Parents were angry at the suggestion of “being taught” on how to do the best for their children. The exercise that entailed them reading through the textbooks of their children were making them the angriest. Why should they d something that their children were supposed to do was the commonest refrain. Many asserted that they had nothing to do with their children’s studies and yet these are the very parents who would go a long way in procuring for the child what the rest of the course said, namely a comfortable study desk and a chair and a well-lighted and more importantly, a well-marked out study area. The other thing they balked at was to peg time slots and routines, and especially tasks like putting down on paper the list of tasks the child needed to jot down. The long and short of this is that while parents did not mind fulfilling those tasks against which they could spend money, they hated to engage in tasks that asked from them, their time, and mental engagements. They were not prepared to give their minds; no wonder then the quality of students despite the gargantuan marks they score is declining in India by the day despite an increase in expenses on education. Parents love to buy but not to give their bodies, minds and souls to the development of the child. This must be strange.

The child counsellors are expectedly offended for they feel that my training course gets in the way of their hold over both the child as well as the parent. Counsellors work on a single model, and which is the parent disciplining the child and the pressures thereof the child must bear. Counsellors aim at counselling parents to take off the pressure as if discipline is the only ingredient of parenting. Ask the orphan please, what she feels when there are no parents around, the overwhelming emotion is that of feeling all alone, abandoned, isolated. Parents are needed to make the child feel chaperoned for the world of study is a rather lonely space. While counselling the child, one often forgets one’s own childhood. Why is my child unruly? Why don’t you try and recall those times when you would be unruly? What made you behave that way when you did? The child who must negotiate through new stuff each day wading through arithmetic, biology and geography faces a harrowing time in these. Studying unfamiliar stuff makes you feel lonely; the children who do well seem to be privileged with some “company” in their studies. A significant percentage of children who fear science subjects usually have parents who never studied science; a child who fears the social studies may not have a parent from the subject or may have poor reading and writing habits and less command over language. The parent must chaperon the child into the weird woods of lessons; a child whose parents know how to speak the language of studies and who are more familiar with the subjects taught in school are likely to do better because they are less lonely since they feel that their parents can accompany them into the world of lessons. This simple fact of life and of growing up would never hit the counsellor because the counselling theories are constructed with a single reality in mind; the parents are trying to trouble the child; the counsellor comforts the child into fleeing from her reality. Its just fine if you don’t get 90 percent in class, so tells the counsellor to comfort the child. But does a poor percentage help the child get into college? I think not. It would be wonderful if the reality was more friendly to the less studious child but unfortunately it is most exacting and punishing. And since we don’t have our alternative modes of lives, we better adapt for, as all educators would know, the definition of intelligence is adaptation.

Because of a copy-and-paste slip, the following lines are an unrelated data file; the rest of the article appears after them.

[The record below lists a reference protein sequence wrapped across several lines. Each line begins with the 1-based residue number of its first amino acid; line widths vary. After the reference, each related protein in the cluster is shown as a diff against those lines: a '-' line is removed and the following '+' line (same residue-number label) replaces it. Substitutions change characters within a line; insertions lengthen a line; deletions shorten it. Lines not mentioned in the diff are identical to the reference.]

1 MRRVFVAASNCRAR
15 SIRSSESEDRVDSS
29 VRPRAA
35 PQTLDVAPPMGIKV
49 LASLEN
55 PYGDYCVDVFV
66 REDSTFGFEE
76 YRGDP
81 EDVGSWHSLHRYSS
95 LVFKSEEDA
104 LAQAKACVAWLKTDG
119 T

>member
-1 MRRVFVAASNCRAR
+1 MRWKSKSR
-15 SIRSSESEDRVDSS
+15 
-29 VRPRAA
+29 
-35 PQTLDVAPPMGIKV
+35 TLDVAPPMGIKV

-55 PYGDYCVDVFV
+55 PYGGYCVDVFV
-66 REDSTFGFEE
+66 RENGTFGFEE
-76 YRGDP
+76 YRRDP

The third of the triad is the schoolteacher. She is the worst offender here for she tells in no uncertain terms that she hates single minded toppers and would rather have well developed and well-rounded personalities. Schools don’t maintain longitudinal data because were they to do so they would have discovered that one does nothing well unless one is single minded. There is indeed something to the toppers, they can attend tasks, complete these, work consistently at a task and most importantly can postpone instant gratifications. There is nothing more central to a student herself than her acceptance in the class and while this can happen for girls with exceptional talents, for those who are good in studies, such acceptance is easy. Toppers have a better time in class, are less bullied, less scolded, less scapegoated.